@@@@@ @ @ @@@@@ @ @ @@@@@@@ @ @ @@@@@ @@@@@ @@@ @ @ @ @ @ @ @ @ @ @ @ @ @ @ @ @ @ @@@@@ @@@@ @ @ @ @ @ @ @ @ @ @ @ @ @ @ @ @ @ @ @ @ @ @ @ @ @ @ @ @ @@@@@ @ @ @ @ @@@@@ @@@@@ @@@
Mt. Holz Science Fiction Society
07/29/05 -- Vol. 24, No. 5, Whole Number 1293
Table of Contents
Revolutionary Hot Sauce (comments by Mark R. Leeper):
I guess this is what happens to unsuccessful revolutions today. The Huey P. Newton Foundation wants to use the Black Panther Party slogan "Burn, Baby, Burn" to sell hot sauce. (Huey Newton was one of the co-founders of the Black Panther Party.)
I particularly feel heartened that they are working within the system to provide for a tangible public good, namely hot sauce. [-mrl]
Reviews (comments by Mark R. Leeper):
I was discussing film and my film reviews with a friend recently and the friend asked me whether I ever change my rating of a film. My friend was taken aback when my enthusiastic response was, "Oh, yeah. I do it all the time." I guess it is a little disconcerting to people who rely on my rating to then find out that I consider there is nothing sacred about the numbers I give to the quality of film.
This coincidentally comes just shortly after Roger Ebert answered in his "Answer Man" column a related question about his ratings. He was asked how he could give a three-star rating to a recent popcorn film and give only two and a half stars to a film that is probably a classic. His response is that the reader should look at what he says in the text of the review and not the rating number to know what he thought.
I would say with my reviews both that the rating is what is important and also that it is subject to change. Sorry, that is just how it is.
Doesn't the text say what I think of the film? Well, usually it does. But what I want to tell people about a film is what they will not find elsewhere. I want to give readers something to think about when they see the film. The example I usually give is my review of the 1997 film TITANIC. There was a lot to like about the film and my numerical rating was high. But there were a lot of reviews to give the positives on the film. Nobody seemed to notice the negatives like the water raising parallel to the ceiling in the compartmentwhere the main characters were trapped while scenes of the deck showed the ship tipping. Nor did most notice the anachronism of having that a young woman raised in polite society in 1912 knowing the uni-digital sign of contempt, much less give it to someone else. The review left ambiguous my overall assessment of the film, but the high numerical rating gave my positive overall impression. For me the rating gives my actual impression.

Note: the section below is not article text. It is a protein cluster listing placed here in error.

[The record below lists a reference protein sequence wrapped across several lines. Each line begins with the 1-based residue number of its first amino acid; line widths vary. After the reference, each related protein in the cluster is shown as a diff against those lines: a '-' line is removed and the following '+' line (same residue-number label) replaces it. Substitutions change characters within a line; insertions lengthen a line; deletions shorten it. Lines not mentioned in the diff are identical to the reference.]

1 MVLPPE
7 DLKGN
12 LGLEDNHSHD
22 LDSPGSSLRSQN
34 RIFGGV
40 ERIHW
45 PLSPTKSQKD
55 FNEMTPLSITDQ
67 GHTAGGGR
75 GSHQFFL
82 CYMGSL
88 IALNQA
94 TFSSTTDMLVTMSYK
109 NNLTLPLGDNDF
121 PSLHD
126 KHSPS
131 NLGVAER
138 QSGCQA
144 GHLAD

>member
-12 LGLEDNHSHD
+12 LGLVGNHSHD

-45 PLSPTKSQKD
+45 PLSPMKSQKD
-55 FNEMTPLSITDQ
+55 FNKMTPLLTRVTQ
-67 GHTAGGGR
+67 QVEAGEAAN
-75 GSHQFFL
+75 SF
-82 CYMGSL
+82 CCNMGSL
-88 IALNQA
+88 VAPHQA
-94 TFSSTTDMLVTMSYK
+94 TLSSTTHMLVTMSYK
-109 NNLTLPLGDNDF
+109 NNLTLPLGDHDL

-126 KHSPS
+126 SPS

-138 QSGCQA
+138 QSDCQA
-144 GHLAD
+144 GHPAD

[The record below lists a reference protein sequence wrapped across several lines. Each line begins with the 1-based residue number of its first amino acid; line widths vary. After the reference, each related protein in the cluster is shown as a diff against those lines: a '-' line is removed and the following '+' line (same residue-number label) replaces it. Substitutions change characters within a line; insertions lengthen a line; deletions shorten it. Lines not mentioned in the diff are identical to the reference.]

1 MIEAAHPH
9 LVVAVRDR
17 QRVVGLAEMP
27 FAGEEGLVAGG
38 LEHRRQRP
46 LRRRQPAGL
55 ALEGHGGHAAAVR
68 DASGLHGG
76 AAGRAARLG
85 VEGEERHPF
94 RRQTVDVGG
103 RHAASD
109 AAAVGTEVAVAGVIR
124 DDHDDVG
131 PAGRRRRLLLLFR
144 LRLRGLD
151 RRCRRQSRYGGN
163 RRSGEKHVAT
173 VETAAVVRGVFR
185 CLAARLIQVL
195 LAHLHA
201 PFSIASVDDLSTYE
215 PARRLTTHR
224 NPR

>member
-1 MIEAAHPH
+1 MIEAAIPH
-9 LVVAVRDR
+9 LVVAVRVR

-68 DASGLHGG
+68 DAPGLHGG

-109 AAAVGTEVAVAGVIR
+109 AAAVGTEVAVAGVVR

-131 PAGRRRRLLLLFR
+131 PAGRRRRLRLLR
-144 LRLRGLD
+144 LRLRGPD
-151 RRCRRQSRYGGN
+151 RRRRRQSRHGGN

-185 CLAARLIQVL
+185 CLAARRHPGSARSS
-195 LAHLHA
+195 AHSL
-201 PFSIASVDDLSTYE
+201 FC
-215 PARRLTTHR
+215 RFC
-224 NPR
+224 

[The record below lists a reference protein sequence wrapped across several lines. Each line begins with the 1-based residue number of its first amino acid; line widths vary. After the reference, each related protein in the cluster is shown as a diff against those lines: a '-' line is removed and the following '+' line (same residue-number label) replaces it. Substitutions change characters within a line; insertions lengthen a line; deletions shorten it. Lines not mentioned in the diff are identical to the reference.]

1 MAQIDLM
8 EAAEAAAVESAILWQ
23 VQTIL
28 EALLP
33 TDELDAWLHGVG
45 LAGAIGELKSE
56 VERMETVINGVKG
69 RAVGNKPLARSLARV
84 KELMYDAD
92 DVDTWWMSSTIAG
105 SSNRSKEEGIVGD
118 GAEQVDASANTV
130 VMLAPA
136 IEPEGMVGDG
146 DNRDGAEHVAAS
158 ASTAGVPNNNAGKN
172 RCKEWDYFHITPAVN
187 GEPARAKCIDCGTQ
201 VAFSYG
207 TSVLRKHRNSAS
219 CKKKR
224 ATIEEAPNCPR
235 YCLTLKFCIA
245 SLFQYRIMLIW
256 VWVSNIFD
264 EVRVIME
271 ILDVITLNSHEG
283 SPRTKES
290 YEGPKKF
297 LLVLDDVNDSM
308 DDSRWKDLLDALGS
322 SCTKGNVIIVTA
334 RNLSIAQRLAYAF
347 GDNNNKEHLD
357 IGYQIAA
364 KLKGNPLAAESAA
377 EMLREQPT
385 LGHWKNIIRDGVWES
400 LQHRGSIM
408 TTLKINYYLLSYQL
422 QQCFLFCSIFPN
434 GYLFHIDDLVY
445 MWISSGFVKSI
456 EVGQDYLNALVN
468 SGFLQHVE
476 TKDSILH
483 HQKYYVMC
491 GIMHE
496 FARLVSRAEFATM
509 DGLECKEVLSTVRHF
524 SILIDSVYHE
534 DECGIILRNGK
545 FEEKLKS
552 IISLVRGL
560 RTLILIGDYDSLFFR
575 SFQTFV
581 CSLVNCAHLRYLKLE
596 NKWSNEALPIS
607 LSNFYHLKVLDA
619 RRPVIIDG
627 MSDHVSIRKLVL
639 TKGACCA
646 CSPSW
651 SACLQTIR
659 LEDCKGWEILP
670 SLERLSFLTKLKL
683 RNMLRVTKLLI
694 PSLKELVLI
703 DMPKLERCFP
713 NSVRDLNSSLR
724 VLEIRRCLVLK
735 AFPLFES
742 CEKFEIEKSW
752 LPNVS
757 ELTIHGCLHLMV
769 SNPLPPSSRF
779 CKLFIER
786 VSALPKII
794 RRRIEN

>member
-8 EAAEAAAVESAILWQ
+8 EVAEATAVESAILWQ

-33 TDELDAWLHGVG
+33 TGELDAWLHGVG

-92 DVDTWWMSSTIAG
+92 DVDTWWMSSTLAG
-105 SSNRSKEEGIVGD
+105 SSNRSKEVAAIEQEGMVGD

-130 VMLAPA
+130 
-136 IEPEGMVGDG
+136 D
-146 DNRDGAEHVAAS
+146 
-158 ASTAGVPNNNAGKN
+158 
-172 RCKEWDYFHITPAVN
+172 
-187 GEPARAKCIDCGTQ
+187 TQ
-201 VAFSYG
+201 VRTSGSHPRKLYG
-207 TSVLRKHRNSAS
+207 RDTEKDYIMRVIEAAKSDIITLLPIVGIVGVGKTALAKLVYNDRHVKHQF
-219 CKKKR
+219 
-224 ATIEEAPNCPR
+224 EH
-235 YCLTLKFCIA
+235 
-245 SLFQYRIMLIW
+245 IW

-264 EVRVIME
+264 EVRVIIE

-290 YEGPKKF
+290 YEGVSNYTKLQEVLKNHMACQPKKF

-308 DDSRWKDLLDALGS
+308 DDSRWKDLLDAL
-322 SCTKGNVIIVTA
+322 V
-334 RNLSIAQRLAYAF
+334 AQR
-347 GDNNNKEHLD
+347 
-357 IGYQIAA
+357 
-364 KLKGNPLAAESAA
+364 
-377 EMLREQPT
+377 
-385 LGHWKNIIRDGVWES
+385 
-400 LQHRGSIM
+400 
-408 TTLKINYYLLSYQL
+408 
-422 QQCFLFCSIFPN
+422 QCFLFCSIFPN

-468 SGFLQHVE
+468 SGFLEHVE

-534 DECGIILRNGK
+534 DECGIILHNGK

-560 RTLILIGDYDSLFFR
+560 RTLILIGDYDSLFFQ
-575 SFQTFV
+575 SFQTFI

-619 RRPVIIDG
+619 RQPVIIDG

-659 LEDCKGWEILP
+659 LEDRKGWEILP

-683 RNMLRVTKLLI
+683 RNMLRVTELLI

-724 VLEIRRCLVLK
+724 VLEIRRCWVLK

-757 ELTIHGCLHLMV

But still my rating is very subjective. In TITANIC, should I let the negatives dominate my opinion of the film? Should I weigh more the technical achievement of the film or the melodrama of the love triangle with the evil and the good suitor? How I feel about the film at the moment will be important in choosing a rating. Another time my attitude might have been different. I have said many times that my rating represents one viewer's attitude on my most recent viewing.
Will my attitude change from viewing to viewing? Absolutely. Mood hopefully will be only a small part of it. But it is a poor work of art that appears exactly the same on every viewing. I have never heard much of a discussion of how film criticism has been affected by the common practice of putting commentaries on DVDs. A film like DARK CITY I enjoyed in a theater and probably rated well, but had no idea why Roger Ebert picked it as the best film of its year. After hearing his DVD commentary I have to admit that I see a lot more in the film. While I still don't call it the best of its year, I am convinced I erroneaously low-rated it.
Other films that I think I should have rated more highly were include RESTORATION and JOE VERSUS THE VOLCANO. My first viewing of A MAN FOR ALL SEASONS led to a lukewarm opinion. Luckily I was not writing reviews regularly at that time. Today I would say it is one of the three best films I have seen. Recent films that I would already up-rate based on the commentary and viewing again would include DE-LOVELY and THE AVIATOR. HOUSE OF SAND AND FOG on second viewing I gave one of my rare ratings of a full +4.